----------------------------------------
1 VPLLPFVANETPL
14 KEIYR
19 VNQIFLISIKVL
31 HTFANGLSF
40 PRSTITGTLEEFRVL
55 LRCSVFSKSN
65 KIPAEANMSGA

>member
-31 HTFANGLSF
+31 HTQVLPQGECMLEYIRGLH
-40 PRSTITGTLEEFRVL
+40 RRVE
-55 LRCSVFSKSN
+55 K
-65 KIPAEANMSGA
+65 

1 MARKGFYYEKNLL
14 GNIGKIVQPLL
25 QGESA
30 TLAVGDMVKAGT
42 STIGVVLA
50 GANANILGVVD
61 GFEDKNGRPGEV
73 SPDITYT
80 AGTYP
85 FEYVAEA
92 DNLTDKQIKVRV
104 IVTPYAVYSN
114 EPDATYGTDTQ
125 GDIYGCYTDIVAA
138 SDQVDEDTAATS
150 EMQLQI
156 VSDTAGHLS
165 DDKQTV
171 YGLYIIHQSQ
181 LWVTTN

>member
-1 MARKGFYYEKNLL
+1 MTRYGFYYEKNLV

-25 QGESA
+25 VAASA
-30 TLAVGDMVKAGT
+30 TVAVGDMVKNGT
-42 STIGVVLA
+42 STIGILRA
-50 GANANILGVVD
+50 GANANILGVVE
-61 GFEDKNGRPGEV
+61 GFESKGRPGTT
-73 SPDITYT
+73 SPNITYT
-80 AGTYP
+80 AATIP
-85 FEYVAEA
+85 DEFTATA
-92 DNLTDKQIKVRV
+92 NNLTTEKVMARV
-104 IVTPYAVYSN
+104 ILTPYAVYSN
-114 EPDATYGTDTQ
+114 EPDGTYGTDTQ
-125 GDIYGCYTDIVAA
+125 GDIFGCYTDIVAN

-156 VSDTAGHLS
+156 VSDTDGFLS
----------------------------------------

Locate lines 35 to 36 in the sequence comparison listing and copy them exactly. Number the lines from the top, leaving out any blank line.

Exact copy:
171 YGLYIIHQSQ
181 LWVTTN